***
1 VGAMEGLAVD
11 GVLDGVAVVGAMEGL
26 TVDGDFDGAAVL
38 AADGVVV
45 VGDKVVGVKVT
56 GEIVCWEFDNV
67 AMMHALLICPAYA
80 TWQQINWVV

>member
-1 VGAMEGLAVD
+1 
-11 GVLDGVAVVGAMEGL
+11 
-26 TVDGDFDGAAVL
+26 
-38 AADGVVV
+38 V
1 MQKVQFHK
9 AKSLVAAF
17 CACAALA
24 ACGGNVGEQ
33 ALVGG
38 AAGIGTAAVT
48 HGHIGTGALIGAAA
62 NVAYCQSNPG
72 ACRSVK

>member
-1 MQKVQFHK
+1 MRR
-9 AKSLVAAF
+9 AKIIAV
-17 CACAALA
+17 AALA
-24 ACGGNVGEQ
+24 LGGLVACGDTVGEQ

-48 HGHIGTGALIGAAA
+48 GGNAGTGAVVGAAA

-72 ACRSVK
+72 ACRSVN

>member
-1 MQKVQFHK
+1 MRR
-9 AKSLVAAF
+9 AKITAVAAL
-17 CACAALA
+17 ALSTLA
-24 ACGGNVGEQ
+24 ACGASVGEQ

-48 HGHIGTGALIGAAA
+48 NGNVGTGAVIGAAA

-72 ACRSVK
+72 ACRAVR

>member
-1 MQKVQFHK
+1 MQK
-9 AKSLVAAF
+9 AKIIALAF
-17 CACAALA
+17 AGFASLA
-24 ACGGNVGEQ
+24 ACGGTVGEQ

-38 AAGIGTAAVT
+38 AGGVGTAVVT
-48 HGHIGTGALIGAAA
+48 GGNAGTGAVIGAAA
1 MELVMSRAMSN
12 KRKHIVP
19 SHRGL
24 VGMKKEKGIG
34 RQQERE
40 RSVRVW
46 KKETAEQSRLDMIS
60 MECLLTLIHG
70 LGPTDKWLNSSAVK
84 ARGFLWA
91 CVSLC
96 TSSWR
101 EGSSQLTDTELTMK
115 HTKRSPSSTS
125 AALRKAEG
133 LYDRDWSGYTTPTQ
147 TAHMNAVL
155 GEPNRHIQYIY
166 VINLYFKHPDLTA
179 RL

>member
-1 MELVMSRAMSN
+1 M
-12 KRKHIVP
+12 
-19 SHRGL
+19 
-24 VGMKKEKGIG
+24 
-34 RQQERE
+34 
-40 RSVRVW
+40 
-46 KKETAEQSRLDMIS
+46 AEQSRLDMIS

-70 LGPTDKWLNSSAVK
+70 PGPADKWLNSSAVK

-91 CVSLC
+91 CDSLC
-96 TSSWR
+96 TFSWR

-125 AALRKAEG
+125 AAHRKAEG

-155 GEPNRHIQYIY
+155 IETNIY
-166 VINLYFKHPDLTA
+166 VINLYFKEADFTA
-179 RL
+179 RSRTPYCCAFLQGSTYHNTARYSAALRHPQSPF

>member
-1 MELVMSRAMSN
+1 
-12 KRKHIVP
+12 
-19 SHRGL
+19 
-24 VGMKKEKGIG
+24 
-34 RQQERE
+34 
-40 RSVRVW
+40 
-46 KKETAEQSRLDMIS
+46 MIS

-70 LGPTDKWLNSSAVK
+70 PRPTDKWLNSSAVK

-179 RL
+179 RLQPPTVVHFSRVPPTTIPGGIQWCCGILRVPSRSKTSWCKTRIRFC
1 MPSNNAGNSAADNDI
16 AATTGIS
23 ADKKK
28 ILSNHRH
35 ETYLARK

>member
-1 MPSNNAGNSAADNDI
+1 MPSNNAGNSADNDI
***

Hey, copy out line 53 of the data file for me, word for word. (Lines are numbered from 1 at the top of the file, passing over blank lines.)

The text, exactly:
>member